On Friday morning Jeb Bush confronted the challenge of his famous family name head-on.
"You know me as George and Barbara's boy and W's brother, and I'm proud of my family," he said.
Mr Bush has been dogged for a week by questions of whether he still supported the decision of his brother, President George W Bush, to invade Iraq "knowing what we do now". After initially saying yes, then saying he misunderstood the question, he later changed his answer to no.
"I'm proud of my brother," Mr Bush said at the Southern Republican Leadership Conference in Oklahoma City on Friday.
Then, the pivot - "But I have enough self awareness to know… that I have to share my heart and tell my life story."
And so the former Florida governor spent the first part of his 20-minute speech talking about his childhood, how he met his wife in Mexico, the pride he takes in his children and his grandchildren, and his time running a real estate company in south Florida.
"I learned how to sign the front part of a paycheque," he said. "That has more value than people in Washington can understand."
A successful presidential campaign is as much about having a personal narrative that connects with voters as it is a platform to run on.
Mr Bush comes from a position of privilege from an elite family - a Democrat once quipped that his father was "born with a silver foot in his mouth" - so he has a particular challenge in putting a more everyday face on his as yet-unannounced candidacy. Friday was a step toward doing that.
It was a technique almost every candidate has used so far in Oklahoma.
Senator Lindsey Graham, the first speaker Friday morning, appearing from Washington via video, spoke of losing his parents as a teenager, working in a pool hall and having to help raise his younger sister - and how it relates to his leadership style.
"Everything I know about the Iranians I learned at the pool room," he said. "I met a lot of liars, and I know the Iranians are lying."*
New Jersey Governor Chris Christie made repeated references to his mother and, when talk eventually turned to foreign policy, noted that his wife was near the World Trade Center on 11 September, 2001.
"For six hours I didn't hear from her," he said, as he and his children wondered if she were still alive.
Homeland security, he said, "isn't a theory for me. It's not something you read in the history books. I lived it".
Mr Christie's particular challenge is overcoming the perception by some voters that he's overly abrasive.
Among all the actual and possible Republican candidates, he has one of the highest unfavourability ratings.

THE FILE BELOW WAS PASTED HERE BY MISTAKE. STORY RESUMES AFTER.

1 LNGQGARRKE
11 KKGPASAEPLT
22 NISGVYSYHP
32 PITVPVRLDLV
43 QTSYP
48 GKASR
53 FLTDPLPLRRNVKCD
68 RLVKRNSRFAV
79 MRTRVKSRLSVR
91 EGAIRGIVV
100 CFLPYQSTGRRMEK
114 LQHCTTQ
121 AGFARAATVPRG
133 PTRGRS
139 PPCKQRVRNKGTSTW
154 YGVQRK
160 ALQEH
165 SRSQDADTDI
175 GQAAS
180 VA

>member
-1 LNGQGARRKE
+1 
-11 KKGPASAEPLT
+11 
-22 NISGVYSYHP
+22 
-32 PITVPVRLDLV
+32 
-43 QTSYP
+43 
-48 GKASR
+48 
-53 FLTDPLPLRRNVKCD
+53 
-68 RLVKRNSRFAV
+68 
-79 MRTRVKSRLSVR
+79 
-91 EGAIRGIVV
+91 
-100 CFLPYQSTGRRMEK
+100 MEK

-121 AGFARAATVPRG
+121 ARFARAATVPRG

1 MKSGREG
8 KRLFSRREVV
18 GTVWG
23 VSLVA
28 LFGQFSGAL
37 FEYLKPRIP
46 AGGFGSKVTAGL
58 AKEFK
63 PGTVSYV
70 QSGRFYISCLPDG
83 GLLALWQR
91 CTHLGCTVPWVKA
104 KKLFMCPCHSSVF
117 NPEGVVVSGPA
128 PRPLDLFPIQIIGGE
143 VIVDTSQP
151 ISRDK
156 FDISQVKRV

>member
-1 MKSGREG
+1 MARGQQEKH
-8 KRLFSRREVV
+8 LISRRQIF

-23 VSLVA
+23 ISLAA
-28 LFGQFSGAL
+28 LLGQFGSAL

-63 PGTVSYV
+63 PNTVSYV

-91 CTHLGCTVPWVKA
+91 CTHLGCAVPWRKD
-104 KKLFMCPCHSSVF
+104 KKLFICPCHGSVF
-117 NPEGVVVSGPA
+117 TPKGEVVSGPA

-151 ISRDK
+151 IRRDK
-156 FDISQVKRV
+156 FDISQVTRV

On Friday he tried to flip that perceived weakness into an asset.
Being blunt and direct is "called survival in New Jersey", he said.
He added sometimes what he says "may make you feel good, and some days you may wince… but you'll always know what I think. If I tell you I'm willing to fight for something, I will fight to the end for it."
If the audience reaction was any measure, Mr Christie made some progress in changing minds - while Mr Bush still has work to do.
"I thought he was energising, very direct, straightforward, encouraged the crowd and really revved us up," said Amanda Smith of Edmond, Oklahoma.
Mr Bush, on the other hand, "was more structured, to me kind of like an older politician".
According to Jim Reavis from Fayetteville, Arkansas, Mr Christie was "hilarious".
"I thought he did really well, he obviously brought the floor to their feet several times," he said. "I was kind of amazed that Jeb Bush did not."
Republican voters likely will have a record number of choices among candidates when they head to the polls in the early months of next year - which presents a conundrum for conservative voters like the ones here in Oklahoma City.
Smith says it's going to be tough for her to decide between the ones she's seen.
"Every one of them have had something that's very resonating," she says. "Of course they're all basically saying the same thing."
As the days go by different candidates will emphasise different policy points and appeal to different segments of the electorate.
But in the end the decision will likely come down to what it always does. Who do they like? Who do they trust?
And who do they think can win?
* The original version of this article misquoted Mr Graham. He said "I know the Iranians are lying" not "I know Iranians are liars". He later says: "The Iranians cheat, and they lie. They are a radical regime. They want a master religion for the world; the Nazis wanted a master race." You can watch a video of Mr Graham's full remarks here.)